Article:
‘Project For The Innocent’: Loyola Law School on a mission to exonerate inmates
Isabell Rivera OW Contributor | 4/25/2019, midnight
Wrongful convictions are nothing new. But more African-Americans get arrested than Whites, for a crime they have not committed. This is the result of false statements by eye witnesses, as well as false confessions, and poor police work, and even coercion. It’s not just a racial issue, it’s an inequality issue. Often times, young Black men who got wrongfully arrested, come from low-income households, and are unable to pay bail or bond. Who’s at fault?
“In my experience, the officers have been willing to talk with us, but I think everyone believes that they’re doing the right thing when they’re doing their job,” Loyola Law School Project for the Innocent Post-Graduate Fellow, Ariana Price said. “There’s this phenomenon called ‘cognitive dissonance’ where even if you know you made a mistake, your brain just can’t comprehend it’s wrong because we believed it was right. So I think that everyone believes that they’re doing the right thing for the most part.”
Mistakes are human, but when many mistakes happen, society eventually questions the system. As the Chicago Tribune reported, “The rate of wrongful convictions in the United States is estimated to be somewhere between two percent and 10 percent. That may sound low, but when applied to an estimated prison population of 2.3 million, the numbers become staggering. Can there really be 46,000 to 230,000 innocent people locked away?”
To shed light on some of those convictions that had been handled “sloppy,” legal aid non-profit organizations, such as “The Innocence Project,” as well as “The Loyola Project for the Innocent (LPI)” of Loyola Law School in Los Angeles, were created to help convicts who are wrongfully incarcerated, prove their innocence.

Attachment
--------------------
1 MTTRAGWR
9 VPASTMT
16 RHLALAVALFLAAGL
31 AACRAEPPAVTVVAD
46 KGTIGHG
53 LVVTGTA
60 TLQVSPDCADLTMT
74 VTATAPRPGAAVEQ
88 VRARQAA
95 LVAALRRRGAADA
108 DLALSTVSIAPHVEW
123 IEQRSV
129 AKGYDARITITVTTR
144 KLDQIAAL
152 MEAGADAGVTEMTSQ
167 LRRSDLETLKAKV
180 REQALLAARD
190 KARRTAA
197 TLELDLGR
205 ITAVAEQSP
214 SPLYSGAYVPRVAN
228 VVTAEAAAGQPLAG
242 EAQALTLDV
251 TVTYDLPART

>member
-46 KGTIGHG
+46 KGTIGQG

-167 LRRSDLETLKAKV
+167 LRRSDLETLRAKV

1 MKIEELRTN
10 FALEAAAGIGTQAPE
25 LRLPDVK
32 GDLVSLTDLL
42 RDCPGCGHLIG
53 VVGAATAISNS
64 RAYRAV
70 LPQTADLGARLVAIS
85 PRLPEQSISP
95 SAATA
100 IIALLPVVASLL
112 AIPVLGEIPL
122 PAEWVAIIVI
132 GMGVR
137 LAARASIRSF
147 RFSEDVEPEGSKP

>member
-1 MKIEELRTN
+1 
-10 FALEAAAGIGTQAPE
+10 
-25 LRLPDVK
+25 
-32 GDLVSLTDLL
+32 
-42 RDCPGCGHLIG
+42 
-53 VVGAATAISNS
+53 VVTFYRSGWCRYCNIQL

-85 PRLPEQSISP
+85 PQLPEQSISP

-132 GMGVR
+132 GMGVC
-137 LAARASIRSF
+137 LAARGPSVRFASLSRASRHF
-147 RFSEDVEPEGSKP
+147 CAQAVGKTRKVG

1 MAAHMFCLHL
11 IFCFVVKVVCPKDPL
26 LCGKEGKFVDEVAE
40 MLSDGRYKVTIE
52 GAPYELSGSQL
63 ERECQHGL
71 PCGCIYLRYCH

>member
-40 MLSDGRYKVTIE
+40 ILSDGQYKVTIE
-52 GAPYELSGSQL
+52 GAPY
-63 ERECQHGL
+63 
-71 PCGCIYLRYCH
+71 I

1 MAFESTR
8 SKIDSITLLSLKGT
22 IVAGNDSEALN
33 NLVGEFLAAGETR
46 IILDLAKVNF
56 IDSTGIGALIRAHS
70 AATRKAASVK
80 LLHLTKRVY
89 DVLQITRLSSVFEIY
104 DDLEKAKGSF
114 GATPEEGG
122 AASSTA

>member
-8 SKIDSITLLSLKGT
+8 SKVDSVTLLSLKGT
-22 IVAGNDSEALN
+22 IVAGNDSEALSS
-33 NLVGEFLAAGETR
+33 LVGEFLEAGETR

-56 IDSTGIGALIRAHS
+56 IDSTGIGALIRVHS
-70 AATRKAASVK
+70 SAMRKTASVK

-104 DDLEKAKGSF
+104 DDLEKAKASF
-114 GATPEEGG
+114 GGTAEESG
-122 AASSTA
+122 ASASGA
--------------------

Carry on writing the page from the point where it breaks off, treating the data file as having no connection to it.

Price “wears many hats” as she said, since it’s a relatively small operation.
“We are a group of certified attorneys and 18 students now, the group of students changes every year. Each of those students has two cases,” Price said. ”Some of those are in litigation, or about to be in litigation, and the others are just in an investigative stage.
“My role is therefore multifaceted. I do everything from administrative duties, assisting with managing students and overseeing the class component of our clinic, to managing cases, investigating claims of innocence, visiting our clients in prison, and writing motions and petitions.”
According to the non-profit organization, the National Association for the Advancement of Colored People (NAACP), African-Americans are incarcerated at more than five times the rate of Whites. And it’s not just men, but also women. The incarceration rate of African-American women is twice as much than of White women.
“Historically, exonerees tend to be male, and an overwhelmingly amount, and minorities, in an overwhelmingly amount,” Price said. “We do have some female clients, and we’re trying to focus more on women clients, just because we know they’re under-represented in the exoneree population, and also we are working on a woman’s case right now, and having worked on Maria Mendez case, we see how women are affected differently.”
“The Loyola Project of the Innocent” has been around since 2011, and was founded by Professor Laurie Levenson, and former student, and now Program Director Adam Grant. So far LPI freed eight people in eight years, Price said.